But two days later, CBH admitted he blew it by going away from a hot Brandon Lane and inexplicably had the ball in Jerime Anderson's hands with the score tied 65-65.  The next two possessions JA turned the ball over both times (Including a pass with no pressure out of bounds), and in between gave up a three to Tajun Porter and we fell behind 70-65 until a late meaningless three by MR provided the final margin.  Two observations, the details of which differ in games last year but something like this seemed to happen often on Saturdays:

1.  It was as if CBH on Saturday had decided not to take advantage of the game flow which had allowed Lane to score four uncontested layups.  Oregon was defending the perimeter only because our lineup had no inside play (Nelson was hurt).  CBH would say after this game: "Brendan Lane in retrospect I should've played him more minutes." 

2.  CBH seemed to forget the season.  In the clutch, the ball was in Anderson hands.  Anderson had been benched because he was not a good enough point guard and because of nagging injuries.  It was not fair to anyone, including Anderson, to expect him to do well in this pressure filled situation.  Much like his going away from zone, on "second games", CBH seemed to be sticking to his pre-season plan as if the season had not happen.

Bottom Line.  The contrast between Thursday and Saturday games is something that has to change.  The first Washington game at home is a key test.  We will beat WSU on Thursday.  But how will we do Saturday against UW,  arguably be the best team in the PAC 10 next year.  Winning this game may not be crucial but showing up with a game plan that keeps us in the game is essential.  If we win this game UCLA can legitimately start thinking about winning the PAC 10.  If we lose a close game, we won't know until later in the season how far back we have come.  If we get blown out, uh oh.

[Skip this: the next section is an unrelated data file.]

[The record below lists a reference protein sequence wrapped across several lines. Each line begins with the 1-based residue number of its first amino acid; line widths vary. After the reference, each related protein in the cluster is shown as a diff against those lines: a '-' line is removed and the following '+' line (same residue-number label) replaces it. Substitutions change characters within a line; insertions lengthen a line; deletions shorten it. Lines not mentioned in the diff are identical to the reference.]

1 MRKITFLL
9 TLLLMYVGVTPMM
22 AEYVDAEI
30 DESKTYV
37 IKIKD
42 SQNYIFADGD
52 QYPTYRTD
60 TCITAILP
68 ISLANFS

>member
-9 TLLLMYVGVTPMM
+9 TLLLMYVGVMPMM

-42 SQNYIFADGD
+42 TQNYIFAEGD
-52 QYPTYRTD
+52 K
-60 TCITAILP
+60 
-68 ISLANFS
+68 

4.  Wednesday, February 2, Southern Cal.  As bad as the UW loss was, the worst loss of the 09-10 season had to be the $UC game at home.  It was bad on every level.  It was our worst loss to Southern Cal since 1945.  As CBH said: "I feel embarrassed for the program, for the former players and coaches. That's all you can say, it was embarrassing."

A point lost in the embarrassment of that game but one Nestor made is the Trogans played "ben ball" better than UCLA.  IMO, this is the most important game of the basketball season.  This game will be big for us. 

Bottom line: No way UCLA is back unless we beat the Trogans at home.  This is must win as UCLA must own LA.

5.  Next comes the oddity, Sat., Feb. 5, St. John's.  A game that means a lot for reasons not related to these players.  A game that was not a big deal when it was scheduled but now is huge.  UCLA plays St. John's.  Or more importantly UCLA plays The World's Second Biggest Oil Slick, Steve Lavin.   .

Lavin has made a living off his lucky break of being a low level assistant on a UCLA championship team that no one would hire when the rest of the staff got other jobs.  When this game happens, all the terrible things Lavin did to his players and UCLA will be revisited on BN.  And for those who think the Lavin nightmare is over and should be forgotten, keep in mind Lavin is still using the "We" for UCLA and is making his recruiting choices in part based on UCLA choices.  (Witness his pursuit of California High School student Remi Barry who UCLA was after first.) 

Everyone over 26 will remember the Lavin disaster.  The players of this year's team will hopeful do their part to ease the pain by beating Lavin on TV.  This game is big for the ESPNs of the world as well.  They would love the story of St. John's winning. 

Bottom Line: The second big game of the biggest week of the Basketball season is without a doubt the most important non-conference game of the year. 

The pressure this season is more on CBH than ever before.  Last year can be forgiven but not forgotten with a good season this year.  These five games will be key toward that season.